Fifteen years ago, Benjamin Netanyahu admitted in a dramatic television appearance to an extramarital affair. It was at the height of elections for the Likud leadership, and Netanyahu accused his opponents (alluding to David Levy) of intent to blackmail him by releasing footage of him and his lover. This strange spectacle became a fiasco that haunts the Likud leader to this day: Not only was no tape ever revealed, not only had David Levy not concocted any plot of the type Netanyahu ascribed to him (Netanyahu subsequently apologized for this), but the man who had presented his candidacy as leader of the country appeared to have buckled under pressure and did not identify the values that impact the political choices of the electorate: Israeli voters do not care about their leaders' marital infidelities, but they do expect them to keep their cool in a crisis.
America is less forgiving, apparently, when it comes to elected officials who betray their wives. Otherwise the report hinting at an affair by Senator John McCain would not threaten his chance of becoming the Republican Party's presidential candidate. Whoever leaked the story wanted to damage McCain, presuming that American political culture - at least openly (and particularly the conservative wing) - considers extramarital relations to be a stain. In retrospect it is not clear whether the shot struck home: McCain's campaign says it was prepared for harmful publicity (the gossip was already known), and successfully deflected it, diverting the debate from McCain's relationship with his wife to journalistic ethics and the candidate's ability to deal with crisis.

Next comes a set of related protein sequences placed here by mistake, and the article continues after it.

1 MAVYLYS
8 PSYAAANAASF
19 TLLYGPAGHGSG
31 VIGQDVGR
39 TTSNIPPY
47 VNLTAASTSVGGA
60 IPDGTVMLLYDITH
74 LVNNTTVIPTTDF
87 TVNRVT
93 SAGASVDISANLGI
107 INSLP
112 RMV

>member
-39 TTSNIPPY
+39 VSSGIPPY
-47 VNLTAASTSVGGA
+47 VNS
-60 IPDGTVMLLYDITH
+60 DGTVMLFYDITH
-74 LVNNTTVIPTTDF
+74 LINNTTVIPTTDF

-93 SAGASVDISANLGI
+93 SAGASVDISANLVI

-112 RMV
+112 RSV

There have been American politicians (Senator Gary Hart, president Bill Clinton) for whom infidelity to their wives was not what stood in the way of their future in public life, but rather damage to another moral value - fidelity to the truth. There have also been opposite cases (Senator Larry Craig, who offered to resign, his wife by his side, immediately after he was suspected of picking up a man in a public bathroom).
In Israel, in any case, the love life of politicians is not an active interest of the media, and apparently not of the public either; if the fidelity of public figures to their spouses was a criterion for disqualification, the political arena over the generations would have lost no small number of well-known individuals. The Israeli code determines, wisely, that the intimate life of politicians is their own business as long as it does not negatively impact their public role. As opposed to the test the American voter administers, Israelis in recent years show great clemency when it comes to other weaknesses of its elected officials that clearly do influence their public conduct.
Ariel Sharon won the 2001 elections overshadowed by his conduct in the First Lebanon War and the conclusions of the Kahan Commission and the court that he acted improperly toward prime minister Menachem Begin. In 2003 he swept another election in the face of investigations linking him to improprieties.
Ehud Olmert won the 2006 elections despite a hovering cloud with regard to his public activities: the Likud bank accounts affair, in which he was exonerated but was determined to have acted unethically; private real estate dealings that raised concerns as to whether they were conduct fitting a public figure; cronyism attributed to him in some of his previous posts.
Complaints about the way Olmert navigates the line between personal interests and his public post came to the fore fully only after he was elected prime minister and have not yet been put to the public test - but the experience of recent years has shown that if they are not translated into the language of a formal legal conviction, they will not hinder him in future campaigns for public office.
Israeli society accepts substandard behavior of its elected officials as long as it does not receive the official stamp of criminality. Unlike in the U.S., candidates' integrity and devotion to the truth are not especially important to Israeli voters.
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